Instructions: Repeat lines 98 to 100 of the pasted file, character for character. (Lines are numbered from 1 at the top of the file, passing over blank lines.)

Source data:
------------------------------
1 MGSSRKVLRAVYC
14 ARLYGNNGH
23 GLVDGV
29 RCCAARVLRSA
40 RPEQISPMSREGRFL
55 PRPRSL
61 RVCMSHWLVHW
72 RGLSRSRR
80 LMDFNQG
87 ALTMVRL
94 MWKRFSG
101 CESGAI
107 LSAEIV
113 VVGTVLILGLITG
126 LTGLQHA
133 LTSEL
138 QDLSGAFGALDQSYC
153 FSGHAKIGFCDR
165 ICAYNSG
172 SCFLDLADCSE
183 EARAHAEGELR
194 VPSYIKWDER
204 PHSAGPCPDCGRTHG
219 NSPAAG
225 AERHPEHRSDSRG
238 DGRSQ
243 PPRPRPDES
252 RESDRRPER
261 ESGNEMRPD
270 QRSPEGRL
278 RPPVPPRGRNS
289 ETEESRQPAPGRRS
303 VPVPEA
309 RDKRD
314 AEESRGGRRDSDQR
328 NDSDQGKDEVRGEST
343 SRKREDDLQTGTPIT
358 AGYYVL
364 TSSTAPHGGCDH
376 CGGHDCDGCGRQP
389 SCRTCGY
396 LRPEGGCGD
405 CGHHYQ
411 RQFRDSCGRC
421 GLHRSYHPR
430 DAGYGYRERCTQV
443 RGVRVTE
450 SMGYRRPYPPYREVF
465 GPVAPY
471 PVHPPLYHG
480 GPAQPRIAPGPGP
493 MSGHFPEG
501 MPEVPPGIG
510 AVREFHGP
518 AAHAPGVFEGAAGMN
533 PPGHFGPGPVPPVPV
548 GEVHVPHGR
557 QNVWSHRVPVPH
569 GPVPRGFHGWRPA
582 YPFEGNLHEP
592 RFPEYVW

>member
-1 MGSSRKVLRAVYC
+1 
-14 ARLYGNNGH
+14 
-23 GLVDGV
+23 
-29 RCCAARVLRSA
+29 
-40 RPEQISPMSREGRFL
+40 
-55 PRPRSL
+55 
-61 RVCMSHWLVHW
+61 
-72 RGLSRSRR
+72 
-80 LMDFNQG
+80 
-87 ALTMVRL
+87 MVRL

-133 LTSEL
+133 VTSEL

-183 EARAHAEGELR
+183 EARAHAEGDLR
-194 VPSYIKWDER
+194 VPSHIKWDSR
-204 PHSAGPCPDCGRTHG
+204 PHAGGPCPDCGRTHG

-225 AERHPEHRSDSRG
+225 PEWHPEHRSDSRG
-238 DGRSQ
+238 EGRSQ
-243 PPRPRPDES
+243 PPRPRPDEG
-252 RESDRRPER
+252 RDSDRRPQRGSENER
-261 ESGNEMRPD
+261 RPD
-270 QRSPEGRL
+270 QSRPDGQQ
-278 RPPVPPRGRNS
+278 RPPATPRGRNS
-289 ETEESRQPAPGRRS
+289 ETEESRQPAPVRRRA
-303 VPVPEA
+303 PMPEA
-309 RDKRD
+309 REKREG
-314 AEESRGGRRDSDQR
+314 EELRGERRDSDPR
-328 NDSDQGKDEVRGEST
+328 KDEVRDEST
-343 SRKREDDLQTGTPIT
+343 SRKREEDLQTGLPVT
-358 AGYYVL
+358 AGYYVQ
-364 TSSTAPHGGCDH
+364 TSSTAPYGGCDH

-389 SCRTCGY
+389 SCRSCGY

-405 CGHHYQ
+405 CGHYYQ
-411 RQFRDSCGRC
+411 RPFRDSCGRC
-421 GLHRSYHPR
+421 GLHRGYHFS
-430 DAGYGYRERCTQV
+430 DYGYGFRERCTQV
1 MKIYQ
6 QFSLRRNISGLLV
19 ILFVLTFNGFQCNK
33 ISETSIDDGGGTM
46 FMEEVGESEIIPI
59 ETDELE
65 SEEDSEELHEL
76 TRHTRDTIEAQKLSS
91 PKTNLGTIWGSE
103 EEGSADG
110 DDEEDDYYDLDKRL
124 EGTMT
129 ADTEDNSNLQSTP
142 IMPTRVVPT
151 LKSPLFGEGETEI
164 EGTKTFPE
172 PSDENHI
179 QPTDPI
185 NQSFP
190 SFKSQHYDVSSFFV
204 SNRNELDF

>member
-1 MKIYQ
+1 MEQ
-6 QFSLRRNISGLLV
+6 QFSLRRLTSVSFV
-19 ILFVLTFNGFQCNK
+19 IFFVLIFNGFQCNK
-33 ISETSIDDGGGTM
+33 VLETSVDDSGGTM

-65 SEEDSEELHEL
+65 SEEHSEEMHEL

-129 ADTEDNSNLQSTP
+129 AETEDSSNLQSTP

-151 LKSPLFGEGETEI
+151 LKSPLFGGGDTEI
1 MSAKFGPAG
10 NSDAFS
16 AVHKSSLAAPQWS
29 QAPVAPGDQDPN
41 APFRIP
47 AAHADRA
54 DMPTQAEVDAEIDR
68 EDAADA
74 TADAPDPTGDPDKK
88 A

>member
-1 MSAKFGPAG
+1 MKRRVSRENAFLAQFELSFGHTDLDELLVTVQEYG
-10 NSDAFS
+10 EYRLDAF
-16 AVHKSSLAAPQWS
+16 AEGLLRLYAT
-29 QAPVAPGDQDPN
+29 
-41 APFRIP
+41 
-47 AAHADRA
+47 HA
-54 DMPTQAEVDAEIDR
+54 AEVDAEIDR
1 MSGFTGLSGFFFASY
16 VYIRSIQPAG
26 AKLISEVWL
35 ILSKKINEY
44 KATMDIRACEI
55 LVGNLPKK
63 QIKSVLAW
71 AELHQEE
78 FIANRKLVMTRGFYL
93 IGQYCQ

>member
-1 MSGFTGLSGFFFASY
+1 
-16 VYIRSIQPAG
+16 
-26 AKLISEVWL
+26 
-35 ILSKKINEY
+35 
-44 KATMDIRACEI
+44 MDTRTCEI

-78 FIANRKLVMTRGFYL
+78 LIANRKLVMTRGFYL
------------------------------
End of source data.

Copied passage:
+252 RDSDRRPQRGSENER
-261 ESGNEMRPD
+261 RPD